Bheki Mseleku

Bheki Mseleku

born on 3/3/1955 in Durban, Kwazulu-Natal, South Africa

died on 9/9/2008 in London, England, United Kingdom

Bheki Mseleku

From Wikipedia, the free encyclopedia.
Bheki Mseleku

Bhekumuzi Hyacinth Mseleku, generally known as Bheki Mseleku (3 March 1955[1] 9 September 2008[2]), was a jazz musician from South Africa. He was a pianist, saxophonist, guitarist, composer and arranger who was entirely self-taught.[3]


Mseleku's father was a musician and teacher, and a Cambridge University music graduate, who had religious beliefs that prevented his children from ready access to the family's upright piano in case any of them should pursue something as "devilish" as music.[4] His mother gave him the keys while his father was away, but the piano ended up as firewood one winter's evening. During his childhood, Mseleku suffered the loss of the upper joints of two fingers in his right hand from a go-karting accident.[4] He explained in a 1994 South Bank Show dedicated to him that this was wholly due to the restricted health care available to Black South Africans under Apartheid.

Mseleku started his musical career in Johannesburg in 1975 as an electric organ player for an R&B band, Spirits Rejoice.[5] After performing at the Newport Jazz Festival in 1977, Mseleku settled in Botswana for a time,[4] moved to London, England, in the late 1970s,[6] and made an attempt to settle into the jazz scene in Stockholm from 1980 to 1983,[3] but then returned to London. It was not until 1987 that Mseleku made his debut at the prominent Ronnie Scott's Jazz Club,[7] playing piano unaccompanied by other musicians, with a saxophone in his lap.[3]

His 1991 album Celebration, which featured Courtney Pine among a number of British players as guests, was nominated for a Mercury Music Prize. After this, he was taken up by the major Verve label for several albums. The first of these featured a number of American players including Joe Henderson, Abbey Lincoln and Elvin Jones. In 1996, Mseleku won a KORA All Africa Music Award in the category Best Instrumentalist (Southern Afrika).[8]

With his last record, Home at Last (2003), Mseleku, "a self-confessed 'Citizen of the World'", explored "home" as being "a spiritual construct made up of special people and relationships, those that came along on the long hard road, those that were left behind to be re-visited later."[7]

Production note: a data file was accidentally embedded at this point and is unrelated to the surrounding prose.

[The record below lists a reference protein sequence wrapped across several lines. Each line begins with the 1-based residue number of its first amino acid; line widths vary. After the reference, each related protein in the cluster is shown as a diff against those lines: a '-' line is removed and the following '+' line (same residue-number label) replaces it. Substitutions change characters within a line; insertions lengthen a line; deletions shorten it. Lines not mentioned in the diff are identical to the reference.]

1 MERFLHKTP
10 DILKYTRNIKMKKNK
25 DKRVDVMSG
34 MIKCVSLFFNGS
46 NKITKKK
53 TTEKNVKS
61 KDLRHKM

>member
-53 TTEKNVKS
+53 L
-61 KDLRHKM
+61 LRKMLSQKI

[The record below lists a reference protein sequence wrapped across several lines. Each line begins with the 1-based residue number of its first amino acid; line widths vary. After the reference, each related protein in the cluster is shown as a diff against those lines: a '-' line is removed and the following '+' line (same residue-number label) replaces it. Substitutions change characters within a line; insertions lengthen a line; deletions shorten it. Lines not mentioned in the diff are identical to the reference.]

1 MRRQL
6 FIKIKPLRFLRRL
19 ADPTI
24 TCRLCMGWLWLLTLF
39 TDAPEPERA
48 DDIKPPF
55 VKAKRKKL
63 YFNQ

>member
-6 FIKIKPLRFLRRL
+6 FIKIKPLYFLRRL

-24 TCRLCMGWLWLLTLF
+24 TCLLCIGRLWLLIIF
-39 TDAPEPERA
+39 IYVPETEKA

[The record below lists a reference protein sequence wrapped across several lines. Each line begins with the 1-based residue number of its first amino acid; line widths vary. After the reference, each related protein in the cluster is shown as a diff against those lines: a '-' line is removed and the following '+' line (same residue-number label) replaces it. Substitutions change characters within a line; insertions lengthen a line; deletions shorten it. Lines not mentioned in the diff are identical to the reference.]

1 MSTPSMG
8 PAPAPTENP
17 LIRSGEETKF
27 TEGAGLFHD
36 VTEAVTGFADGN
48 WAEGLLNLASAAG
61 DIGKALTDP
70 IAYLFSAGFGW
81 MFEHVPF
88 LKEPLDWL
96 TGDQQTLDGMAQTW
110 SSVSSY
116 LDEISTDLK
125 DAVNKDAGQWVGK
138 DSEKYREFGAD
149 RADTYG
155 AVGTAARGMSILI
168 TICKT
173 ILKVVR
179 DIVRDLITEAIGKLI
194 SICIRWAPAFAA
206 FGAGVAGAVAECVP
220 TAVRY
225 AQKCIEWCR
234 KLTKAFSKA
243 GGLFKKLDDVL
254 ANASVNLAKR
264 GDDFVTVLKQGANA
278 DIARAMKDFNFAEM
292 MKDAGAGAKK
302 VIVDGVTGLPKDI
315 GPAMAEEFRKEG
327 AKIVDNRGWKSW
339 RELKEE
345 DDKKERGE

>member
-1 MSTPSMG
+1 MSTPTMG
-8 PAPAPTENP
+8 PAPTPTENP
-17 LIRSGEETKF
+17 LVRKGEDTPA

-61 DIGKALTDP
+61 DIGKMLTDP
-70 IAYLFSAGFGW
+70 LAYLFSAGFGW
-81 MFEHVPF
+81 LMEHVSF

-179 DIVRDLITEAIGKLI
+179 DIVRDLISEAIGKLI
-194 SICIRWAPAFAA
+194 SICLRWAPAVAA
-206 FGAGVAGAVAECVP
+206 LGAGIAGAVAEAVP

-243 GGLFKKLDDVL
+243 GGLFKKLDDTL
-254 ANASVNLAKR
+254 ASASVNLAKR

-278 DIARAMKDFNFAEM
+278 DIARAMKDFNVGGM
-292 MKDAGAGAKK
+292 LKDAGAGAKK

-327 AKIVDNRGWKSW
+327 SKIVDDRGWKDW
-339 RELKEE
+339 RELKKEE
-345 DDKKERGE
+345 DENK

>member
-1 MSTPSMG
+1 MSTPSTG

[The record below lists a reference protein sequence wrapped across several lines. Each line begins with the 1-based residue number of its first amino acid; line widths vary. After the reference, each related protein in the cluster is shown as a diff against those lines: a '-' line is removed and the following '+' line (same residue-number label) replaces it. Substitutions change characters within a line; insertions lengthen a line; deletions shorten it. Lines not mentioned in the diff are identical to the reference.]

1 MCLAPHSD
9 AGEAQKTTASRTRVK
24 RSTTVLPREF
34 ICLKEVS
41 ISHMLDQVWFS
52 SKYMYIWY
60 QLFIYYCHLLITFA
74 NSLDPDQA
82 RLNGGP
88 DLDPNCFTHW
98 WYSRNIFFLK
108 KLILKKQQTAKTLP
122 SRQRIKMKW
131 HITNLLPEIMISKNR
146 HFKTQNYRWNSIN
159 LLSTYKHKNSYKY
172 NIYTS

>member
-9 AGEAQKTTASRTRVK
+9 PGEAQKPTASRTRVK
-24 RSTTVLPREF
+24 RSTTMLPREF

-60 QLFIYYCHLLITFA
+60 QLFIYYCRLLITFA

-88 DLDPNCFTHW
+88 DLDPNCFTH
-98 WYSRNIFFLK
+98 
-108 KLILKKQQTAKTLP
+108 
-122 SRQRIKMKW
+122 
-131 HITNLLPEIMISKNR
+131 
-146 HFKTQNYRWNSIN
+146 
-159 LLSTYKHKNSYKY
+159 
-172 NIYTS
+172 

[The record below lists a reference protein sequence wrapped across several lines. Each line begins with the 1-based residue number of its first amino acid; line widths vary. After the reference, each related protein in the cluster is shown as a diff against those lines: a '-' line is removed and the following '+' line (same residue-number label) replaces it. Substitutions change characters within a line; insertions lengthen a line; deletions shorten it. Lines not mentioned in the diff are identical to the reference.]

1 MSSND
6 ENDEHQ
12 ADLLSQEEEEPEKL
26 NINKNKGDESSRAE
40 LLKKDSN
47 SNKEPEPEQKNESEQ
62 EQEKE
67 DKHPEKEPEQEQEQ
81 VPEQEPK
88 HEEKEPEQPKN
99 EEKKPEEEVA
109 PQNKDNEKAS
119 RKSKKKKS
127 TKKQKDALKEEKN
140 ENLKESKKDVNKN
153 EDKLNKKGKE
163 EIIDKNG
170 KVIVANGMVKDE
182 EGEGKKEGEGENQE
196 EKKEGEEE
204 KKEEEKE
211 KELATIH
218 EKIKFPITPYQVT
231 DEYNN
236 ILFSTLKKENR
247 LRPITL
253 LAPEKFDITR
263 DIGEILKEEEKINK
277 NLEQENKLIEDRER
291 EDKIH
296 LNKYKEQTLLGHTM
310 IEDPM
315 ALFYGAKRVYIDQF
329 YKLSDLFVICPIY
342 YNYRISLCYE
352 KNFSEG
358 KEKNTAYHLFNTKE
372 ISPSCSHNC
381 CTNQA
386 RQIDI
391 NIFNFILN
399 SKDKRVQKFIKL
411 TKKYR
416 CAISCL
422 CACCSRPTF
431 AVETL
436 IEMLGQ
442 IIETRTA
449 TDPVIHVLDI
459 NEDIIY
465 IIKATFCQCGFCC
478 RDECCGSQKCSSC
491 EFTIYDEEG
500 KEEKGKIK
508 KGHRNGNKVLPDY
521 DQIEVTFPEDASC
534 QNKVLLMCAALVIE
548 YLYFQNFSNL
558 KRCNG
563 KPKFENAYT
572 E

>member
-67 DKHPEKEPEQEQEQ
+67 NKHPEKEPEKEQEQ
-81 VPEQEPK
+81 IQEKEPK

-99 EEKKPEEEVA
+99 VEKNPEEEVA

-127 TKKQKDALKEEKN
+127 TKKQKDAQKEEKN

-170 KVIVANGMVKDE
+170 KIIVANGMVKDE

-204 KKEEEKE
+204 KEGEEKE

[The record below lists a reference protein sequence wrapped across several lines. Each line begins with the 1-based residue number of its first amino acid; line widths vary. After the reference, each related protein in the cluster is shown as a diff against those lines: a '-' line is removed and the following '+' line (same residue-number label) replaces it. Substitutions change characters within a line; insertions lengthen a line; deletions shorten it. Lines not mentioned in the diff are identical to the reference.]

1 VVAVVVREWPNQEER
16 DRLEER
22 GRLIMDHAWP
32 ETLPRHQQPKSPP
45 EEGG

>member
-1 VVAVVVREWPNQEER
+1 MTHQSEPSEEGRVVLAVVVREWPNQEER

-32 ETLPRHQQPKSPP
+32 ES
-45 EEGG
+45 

Mseleku was diabetic and at one time had been diagnosed as bipolar.[4] He died in his London flat, having spent most of his last years back in South Africa, but without finding an outlet for his skills there;[9] his home was burgled at one point, which he took badly, and he lost the mouthpiece John Coltrane had used for the recording of A Love Supreme, given to him by Alice Coltrane at Newport.[4]

Over the two years prior to his death, he had established a new band in London, and had made several well received appearances around the country.


  • Celebration (World Circuit, 1991)
  • Meditations (Verve Records, 1992)
  • Timelessness (Verve, 1993)
  • Star Seeding (Polygram Records, 1995)
  • Beauty of Sunrise (Polygram, 1997)
  • Home at Last (Sheer Sound, 2003)
Contributing artist
  • The Rough Guide to the Music of South Africa (World Music Network, 1998)


  1. Fordham, John, Bheki Mseleku, The Guardian, 2008-09-15. URL accessed on 2008-09-23.
  2. Jazz maestro Bheki Mseleku dies in UK,, 2008-09-11. URL accessed on 2008-09-11.
  3. 3.0 3.1 3.2 John Fordham "Obituary:Bheki Mseleku", The Guardian, 15 September 2008.
  4. 4.0 4.1 4.2 4.3 4.4 Jon Lusk "Bheki Mseleku: South African jazz pianist", The Independent, 16 September 2008.
  5. Note: The sources used for outlining Mseleku's career in the late 1970s are contradictory.
  6. Frances, Susan: CD Review of Bheki Mseleku - The Best Of Bheki Mseleku on Sheer Sound @
  7. 7.0 7.1 (South Africa) website
  8. Max Mojapelo: Beyond Memory: Recording the History, Moments and Memories of South African Music, African Minds, 2009, ISBN 978-1-920299-28-6, p. 289.
  9. Edward Tsumele, "Jazz giant Mseleku dies a 'lonely' death", Sowetan, 11 September 2008.

External links

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